About Small Civil Claims in Texas Justice Courts
Effective September 1, 2020, Texas law will change to allow parties to bring civil actions for up to $20,000 in our justice of the peace courts, which are sometimes referred to as Justice Courts, JP courts, or “small claims courts.” Prior to that, the dollar value limit for cases in a Justice Court was $10,000, and it had not changed since 2007. Television shows like “The People’s Court” and “Judge Judy” have popularized the small claims court process which is similar to that of our Justice Court in Texas. Generally, these courts dispense “rough justice” resolving a wide range of civil court disputes quickly, efficiently, and inexpensively.
Do You Need an Attorney for Small Civil Claims in Texas?
A distinct advantage of filing a small claim in a Justice Court is you do not need an attorney. Texas Justice Court provides simple forms which an average person can fill out describing the nature of the dispute in common, everyday language. The civil procedure and proceeding are less formal, and most Justice Courts provide pamphlets explaining the small claims process in simple, easily understandable terms. The filing fees and court costs are lower in Justice Court, and the clerks will handle the formal aspect of initially serving the other party with your lawsuit. There are rarely pretrial proceedings, and your small claims case usually will proceed to trial within a few months.
Do Business Owners Need an Attorney for Small Civil Claims in Texas?
Even business entities are not required to have an attorney in Texas Justice Court. Some small business owners are surprised when they learn that the law requires them to hire an attorney for a civil procedure in county or district court. In small claims court, a business entity can even appear through a representative who is not a licensed attorney. This representative should bring evidence that he or she is authorized to act on the entity’s behalf at the Justice Court proceeding.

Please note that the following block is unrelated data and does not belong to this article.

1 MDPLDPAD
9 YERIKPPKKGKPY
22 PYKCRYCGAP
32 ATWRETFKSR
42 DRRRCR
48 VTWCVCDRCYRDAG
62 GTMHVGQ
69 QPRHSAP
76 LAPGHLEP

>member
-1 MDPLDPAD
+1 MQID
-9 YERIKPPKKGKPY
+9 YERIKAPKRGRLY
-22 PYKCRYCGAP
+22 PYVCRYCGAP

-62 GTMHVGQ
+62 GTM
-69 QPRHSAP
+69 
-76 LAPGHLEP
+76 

How to Sue Someone in Small Claims Court
To begin a case in small claims court, you must personally go to the civil clerk of the correct Justice Court and complete a form. That form will require you to provide your complete name and address, the other party’s or parties’ complete name(s) and address(es), the amount of your small claim, and the basis of your claim stated plainly and without technicalities, and the date your claim arose. You will have to swear under oath that the contents of the form are true. You will have to pay a small filing fee and the cost to have the party(ies) you are suing served with your lawsuit.
It is extremely important that you provide the correct name and address of each individual and/or entity you are suing in Justice Court. If you are suing a business like a corporation or limited liability company, you must state its exact name and the name of the officer, manager, or registered agent of that business to be served. This information can be obtained from the Texas Secretary of State by calling 1-800-252-1386 or online through its website. If the business is a partnership, the partnership itself should be named by its correct legal name and each of its general partners should be named individually. Be very careful to name the correct entity as businesses often have very similar names.